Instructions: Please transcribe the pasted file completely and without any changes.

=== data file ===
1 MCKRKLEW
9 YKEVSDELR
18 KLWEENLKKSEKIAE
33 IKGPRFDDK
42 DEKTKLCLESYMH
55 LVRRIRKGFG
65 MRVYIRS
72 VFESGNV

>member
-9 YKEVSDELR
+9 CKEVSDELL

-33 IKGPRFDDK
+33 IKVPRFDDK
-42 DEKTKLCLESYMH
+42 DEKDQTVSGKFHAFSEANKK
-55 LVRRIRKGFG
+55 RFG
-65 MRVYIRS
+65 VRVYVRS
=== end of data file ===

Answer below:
1 MCKRKLEW
9 YKEVSDELR
18 KLWEENLKKSEKIAE
33 IKGPRFDDK
42 DEKTKLCLESYMH
55 LVRRIRKGFG
65 MRVYIRS
72 VFESGNV

>member
-9 YKEVSDELR
+9 CKEVSDELL

-33 IKGPRFDDK
+33 IKVPRFDDK
-42 DEKTKLCLESYMH
+42 DEKDQTVSGKFHAFSEANKK
-55 LVRRIRKGFG
+55 RFG
-65 MRVYIRS
+65 VRVYVRS